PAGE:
The legislative framework
The Archives Act
The primary piece of legislation that governs the PWSS’s record keeping procedures is the Archives Act 1983 (Cth) (‘the Archives Act’). Records produced and held by the PWSS are Commonwealth records within the meaning of the Archives Act.
What kinds of records does the PWSS produce and hold?
The PWSS produces and holds the following kinds of records:
- Records of interactions over the phone or in face to face interviews with clients of the PWSS.
- Text message, email or written correspondence with clients, including employers.
- Records related to workplace reviews undertaken by independent reviewers on behalf of the PWSS.
- Any other documents provided to the PWSS by clients or other parties in relation to a complaint.
- Communications between PWSS officers, and with the Parliamentary Service Commissioner or other agencies.
- Corporate/internal documents including policies and procedures.
Where are these records stored?
The PWSS keeps these records on its Customer Management System and internal file sharing drive. Access to both systems is limited to PWSS officers.
The PWSS may also hold records in Microsoft Outlook or on a PWSS mobile phone if communications are received through these channels.
If correspondence relating to a client is received via email or text message to a PWSS mobile phone, this information will be saved electronically and uploaded to the relevant client record in the CMS.
What does this mean for my personal information?
Under the Archives Act the PWSS can only destroy or dispose of a record where legally authorised or in accordance with the PWSS’s Normal Administrative Practice. The Archives Act also prohibits the transfer of custody or ownership of Commonwealth records. This means the PWSS is not able to delete information from your record – however, the PWSS can correct your record if requested to do so.
The Archives Act makes provision for certain significant Commonwealth records to be retained and transferred to the National Archives. The National Archives may make certain records publicly accessible when they enter the open access period – generally for records that are over 20 years old. However, the National Archives will not release these records automatically when they enter the open access period.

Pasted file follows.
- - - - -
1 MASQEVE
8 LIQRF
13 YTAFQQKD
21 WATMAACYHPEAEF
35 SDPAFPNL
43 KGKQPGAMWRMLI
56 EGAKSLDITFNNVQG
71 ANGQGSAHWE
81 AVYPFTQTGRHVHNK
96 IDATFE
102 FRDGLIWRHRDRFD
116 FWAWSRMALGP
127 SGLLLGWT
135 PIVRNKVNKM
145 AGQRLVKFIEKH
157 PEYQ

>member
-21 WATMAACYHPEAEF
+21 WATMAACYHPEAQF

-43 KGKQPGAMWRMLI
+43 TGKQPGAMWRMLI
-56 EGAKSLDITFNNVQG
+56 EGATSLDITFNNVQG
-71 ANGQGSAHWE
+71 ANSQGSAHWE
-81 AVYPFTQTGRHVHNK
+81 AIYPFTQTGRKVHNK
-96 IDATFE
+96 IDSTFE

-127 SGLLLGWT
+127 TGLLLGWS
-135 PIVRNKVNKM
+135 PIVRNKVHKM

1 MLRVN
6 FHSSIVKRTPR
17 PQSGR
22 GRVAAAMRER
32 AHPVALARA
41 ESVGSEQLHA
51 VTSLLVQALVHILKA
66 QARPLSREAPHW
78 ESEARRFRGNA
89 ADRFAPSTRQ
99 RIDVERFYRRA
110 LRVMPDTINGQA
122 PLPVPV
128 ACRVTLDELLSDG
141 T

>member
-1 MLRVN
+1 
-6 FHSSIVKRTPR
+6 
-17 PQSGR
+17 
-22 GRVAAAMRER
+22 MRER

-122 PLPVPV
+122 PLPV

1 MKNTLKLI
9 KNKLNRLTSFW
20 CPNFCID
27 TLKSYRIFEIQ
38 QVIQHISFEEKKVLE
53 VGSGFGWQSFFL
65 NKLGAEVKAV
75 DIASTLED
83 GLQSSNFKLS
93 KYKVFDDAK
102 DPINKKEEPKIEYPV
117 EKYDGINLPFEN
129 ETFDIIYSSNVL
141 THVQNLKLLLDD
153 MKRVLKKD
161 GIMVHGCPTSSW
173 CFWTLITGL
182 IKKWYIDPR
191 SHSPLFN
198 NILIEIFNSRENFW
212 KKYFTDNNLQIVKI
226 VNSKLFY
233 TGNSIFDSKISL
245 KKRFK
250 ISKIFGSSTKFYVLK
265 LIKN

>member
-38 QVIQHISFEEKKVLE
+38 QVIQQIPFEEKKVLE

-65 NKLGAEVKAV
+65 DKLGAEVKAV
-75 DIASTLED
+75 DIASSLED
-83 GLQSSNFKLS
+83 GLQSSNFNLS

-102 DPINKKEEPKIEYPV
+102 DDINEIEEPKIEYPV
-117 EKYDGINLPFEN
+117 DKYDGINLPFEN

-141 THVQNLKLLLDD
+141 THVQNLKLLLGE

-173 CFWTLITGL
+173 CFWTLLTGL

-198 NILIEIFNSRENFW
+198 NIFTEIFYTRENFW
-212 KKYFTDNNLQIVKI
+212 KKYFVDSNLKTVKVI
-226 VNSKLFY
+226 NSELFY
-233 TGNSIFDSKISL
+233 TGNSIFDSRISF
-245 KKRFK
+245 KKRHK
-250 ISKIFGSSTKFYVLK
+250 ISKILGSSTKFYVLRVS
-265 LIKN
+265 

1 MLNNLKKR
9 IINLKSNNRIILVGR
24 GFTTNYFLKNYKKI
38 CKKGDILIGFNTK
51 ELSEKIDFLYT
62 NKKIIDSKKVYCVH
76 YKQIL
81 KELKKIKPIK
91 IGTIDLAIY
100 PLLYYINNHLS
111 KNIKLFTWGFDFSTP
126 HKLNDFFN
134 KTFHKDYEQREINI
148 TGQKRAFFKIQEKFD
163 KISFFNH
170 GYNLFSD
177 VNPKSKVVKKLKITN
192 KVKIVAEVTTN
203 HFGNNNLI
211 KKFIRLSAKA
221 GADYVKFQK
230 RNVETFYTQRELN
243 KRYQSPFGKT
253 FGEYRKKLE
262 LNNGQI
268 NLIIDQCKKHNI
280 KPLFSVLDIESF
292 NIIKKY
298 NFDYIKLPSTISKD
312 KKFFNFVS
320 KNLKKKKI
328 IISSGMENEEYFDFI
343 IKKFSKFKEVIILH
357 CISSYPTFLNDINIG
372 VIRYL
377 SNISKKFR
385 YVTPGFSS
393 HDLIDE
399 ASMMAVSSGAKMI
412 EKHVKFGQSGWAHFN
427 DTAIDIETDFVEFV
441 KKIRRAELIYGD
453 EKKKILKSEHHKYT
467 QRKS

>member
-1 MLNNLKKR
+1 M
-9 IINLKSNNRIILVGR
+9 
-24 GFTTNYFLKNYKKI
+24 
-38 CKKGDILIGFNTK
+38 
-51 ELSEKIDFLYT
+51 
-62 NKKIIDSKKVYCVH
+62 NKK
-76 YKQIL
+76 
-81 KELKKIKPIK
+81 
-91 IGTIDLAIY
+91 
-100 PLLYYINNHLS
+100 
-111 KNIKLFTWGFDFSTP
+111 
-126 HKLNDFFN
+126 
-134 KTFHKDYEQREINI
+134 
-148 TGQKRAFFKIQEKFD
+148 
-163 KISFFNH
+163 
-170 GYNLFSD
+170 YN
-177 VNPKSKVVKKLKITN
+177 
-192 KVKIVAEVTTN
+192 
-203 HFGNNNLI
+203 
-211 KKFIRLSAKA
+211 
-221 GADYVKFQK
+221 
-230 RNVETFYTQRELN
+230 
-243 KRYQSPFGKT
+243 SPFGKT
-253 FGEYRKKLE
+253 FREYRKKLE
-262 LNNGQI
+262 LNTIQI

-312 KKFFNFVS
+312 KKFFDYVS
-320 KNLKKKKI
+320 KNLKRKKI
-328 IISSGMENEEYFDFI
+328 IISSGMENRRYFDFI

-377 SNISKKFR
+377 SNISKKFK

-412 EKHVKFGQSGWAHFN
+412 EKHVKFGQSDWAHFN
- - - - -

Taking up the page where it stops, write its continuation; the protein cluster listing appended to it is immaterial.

Most commonly records are released in the open access period following an access application, rather than on a proactive basis. In considering the application the National Archives considers whether any of the exemptions set out in section 33 of the Archives Act apply. The nature of these exemptions make it unlikely that records held by the PWSS containing your personal information would be released in the open access period. A record is exempt from access under the Act where on various grounds including where it contains:
- information or matter the disclosure of which under the Act would constitute a breach of confidence (s 33(1)(d)).
- information or matter the disclosure of which under the Act would, or could reasonably be expected to, disclose, or enable a person to ascertain, the existence or identity of a confidential source of information in relation to the enforcement or administration of the law or endanger the life or physical safety of any person (s 33(1)(e)).
- information or matter the disclosure of which under the Act would involve the unreasonable disclosure of information relating to the personal affairs of any person (including a deceased person) (s 33(1)(g)).
Records subject to legal professional privilege are also exempt where disclosure would be contrary to the public interest (s 33(2)).
A decision to withhold records from access under s 40 is subject to both internal and external review mechanisms under the Archives Act.
The FOI Act
The PWSS is not subject to the Freedom of Information Act 1982 (Cth). The PWSS is not required to release information under freedom of information laws. You may be able to request access to personal information about yourself from the PWSS. For more information, please refer to the PWSS’ Administrative Access Policy.